“The agency is using this public health alert to make the public aware that these products are considered adulterated and should be returned to the place of purchase or destroyed,” the department said Friday in a release out of Washington, D.C.
Canada revoked the plant’s permit to export beef to the U.S. on Sept. 13 at the request of the USDA. Since Sept. 16, the CFIA has issued at least eight recall alerts for XL Foods ground beef products over E. coli concerns.
Evans said more recall notices will likely be issued in the coming days as testing continues.
Opposition critics in Ottawa are demanding to know why it took so long.
Liberal MP Ralph Goodale blamed the E. coli scare on changes to the meat inspection system introduced by the Harper Conservatives.
“The company fell short of proper standards way back in August, and this government’s inspection system failed to be on top of it then,” Goodale told the House of Commons.
“Partly, that’s because government inspectors don’t actually inspect much anymore. They just monitor company inspections.”
Agriculture Minister Gerry Ritz insisted that food safety has not been compromised and the government actually has more inspectors on the job than in previous years.
The CFIA has 40 inspectors and six veterinarians working full-time at the Brooks XL Foods plant. Evans said staffing at the plant increased by roughly six employees over the last three years. Another team of eight CFIA employees was brought into the plant shortly after the E. coli problem was discovered, he said.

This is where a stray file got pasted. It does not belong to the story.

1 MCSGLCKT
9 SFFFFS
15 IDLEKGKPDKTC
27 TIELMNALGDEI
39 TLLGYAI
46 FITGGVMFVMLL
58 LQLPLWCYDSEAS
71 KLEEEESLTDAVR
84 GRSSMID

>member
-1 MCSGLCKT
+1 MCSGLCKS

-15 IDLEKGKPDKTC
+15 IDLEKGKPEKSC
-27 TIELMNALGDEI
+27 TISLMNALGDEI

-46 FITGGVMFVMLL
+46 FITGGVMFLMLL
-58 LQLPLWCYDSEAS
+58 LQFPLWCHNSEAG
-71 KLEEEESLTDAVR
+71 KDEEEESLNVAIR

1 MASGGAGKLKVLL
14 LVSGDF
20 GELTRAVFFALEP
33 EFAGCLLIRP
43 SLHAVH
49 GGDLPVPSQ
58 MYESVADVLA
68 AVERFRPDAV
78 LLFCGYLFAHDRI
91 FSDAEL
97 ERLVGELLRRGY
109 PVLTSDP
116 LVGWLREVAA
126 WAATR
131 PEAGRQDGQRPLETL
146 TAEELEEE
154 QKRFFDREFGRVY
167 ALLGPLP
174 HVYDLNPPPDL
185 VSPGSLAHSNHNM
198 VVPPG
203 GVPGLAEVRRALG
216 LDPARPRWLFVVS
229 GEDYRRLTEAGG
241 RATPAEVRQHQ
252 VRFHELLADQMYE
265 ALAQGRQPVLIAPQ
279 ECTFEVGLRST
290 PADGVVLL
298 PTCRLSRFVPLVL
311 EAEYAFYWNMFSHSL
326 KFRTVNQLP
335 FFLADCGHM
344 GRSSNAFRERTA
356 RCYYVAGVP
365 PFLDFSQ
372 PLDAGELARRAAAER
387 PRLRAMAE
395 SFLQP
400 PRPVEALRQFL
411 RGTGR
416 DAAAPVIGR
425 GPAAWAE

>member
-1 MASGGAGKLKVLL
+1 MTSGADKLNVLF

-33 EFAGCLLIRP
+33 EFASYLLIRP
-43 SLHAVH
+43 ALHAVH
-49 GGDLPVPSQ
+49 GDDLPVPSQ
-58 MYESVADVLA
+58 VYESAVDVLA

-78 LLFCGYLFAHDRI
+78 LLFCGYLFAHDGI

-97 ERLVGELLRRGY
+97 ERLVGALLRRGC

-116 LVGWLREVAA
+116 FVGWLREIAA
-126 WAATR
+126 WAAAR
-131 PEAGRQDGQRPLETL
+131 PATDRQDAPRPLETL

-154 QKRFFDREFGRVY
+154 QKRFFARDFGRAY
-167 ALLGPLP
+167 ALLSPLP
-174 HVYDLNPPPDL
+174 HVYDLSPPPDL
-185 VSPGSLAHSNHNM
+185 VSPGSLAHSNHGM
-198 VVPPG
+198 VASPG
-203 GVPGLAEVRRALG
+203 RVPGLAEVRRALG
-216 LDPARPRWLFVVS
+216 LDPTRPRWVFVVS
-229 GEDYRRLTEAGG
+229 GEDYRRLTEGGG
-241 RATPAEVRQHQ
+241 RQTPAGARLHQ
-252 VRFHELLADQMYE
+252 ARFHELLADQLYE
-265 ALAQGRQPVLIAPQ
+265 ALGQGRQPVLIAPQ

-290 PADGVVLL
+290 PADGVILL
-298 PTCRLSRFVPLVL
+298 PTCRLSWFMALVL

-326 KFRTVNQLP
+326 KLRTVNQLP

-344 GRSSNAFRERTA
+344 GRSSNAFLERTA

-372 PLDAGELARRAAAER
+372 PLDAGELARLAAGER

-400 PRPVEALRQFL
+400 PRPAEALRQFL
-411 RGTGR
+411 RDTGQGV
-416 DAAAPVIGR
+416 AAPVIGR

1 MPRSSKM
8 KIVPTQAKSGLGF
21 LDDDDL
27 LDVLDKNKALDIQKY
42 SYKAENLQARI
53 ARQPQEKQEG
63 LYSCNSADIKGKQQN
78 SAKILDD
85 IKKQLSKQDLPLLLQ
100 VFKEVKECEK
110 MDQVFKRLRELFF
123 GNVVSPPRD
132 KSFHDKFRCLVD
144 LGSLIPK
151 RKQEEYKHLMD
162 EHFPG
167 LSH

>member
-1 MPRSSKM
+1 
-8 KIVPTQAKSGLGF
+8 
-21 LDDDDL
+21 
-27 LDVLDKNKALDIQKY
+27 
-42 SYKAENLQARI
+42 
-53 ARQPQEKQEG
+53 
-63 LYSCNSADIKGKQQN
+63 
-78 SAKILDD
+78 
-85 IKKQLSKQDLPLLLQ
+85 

Alberta Health Minister Fred Horne, attending a meeting of his federal and provincial colleagues in Halifax, praised officials for their work in dealing with the scare.
“I think our public-health officials have done a very good job over the last few days of updating Albertans,” Horne said.
“Do I have any concerns as the minister of health that we’re not on top of this? Absolutely not.”
The Canadian Cattlemen’s Association, meanwhile, was trying to reassure its 83,000 member producers about the closure of the XL Foods plant.
The closure will reduce the ability of the industry to slaughter and process live cattle, but it shouldn’t have a significant effect on Canada’s beef industry, beyond a brief, minor increase in price, the association said.
Locally, however, the impact could be significant, said Brooks Mayor Martin Shields, noting the plant is one of the area’s largest employers.
“There are about 2,200 people who are gainfully employed with that company and a lot of them live within our community,” Shields said. “That is a very large concern. That payroll is significant.”
The union representing workers at the plant said it expected employees to continue receiving paycheques from the company while it is shut down.
But Tom Hesse of the United Food and Commercial Workers union said XL Foods has been slow to give its employees information about the closure.
“They are laid off either in the long or the short term, that’s the bottom line,” Hesse said. If they don’t get paid, many will have to leave the area to find new jobs, he added.
“Sitting around in Brooks without any work,” he said. “Why would they stay?”
The Canadian-owned XL Foods plant has a slaughter capacity of about 5,000 cattle a day.
Last year, an estimated 2.9 million cattle were slaughtered in federally inspected meat plants in Canada. Most of these cattle were processed in Alberta by the XL Foods plant in Brooks and by a Cargill-owned plant near High River.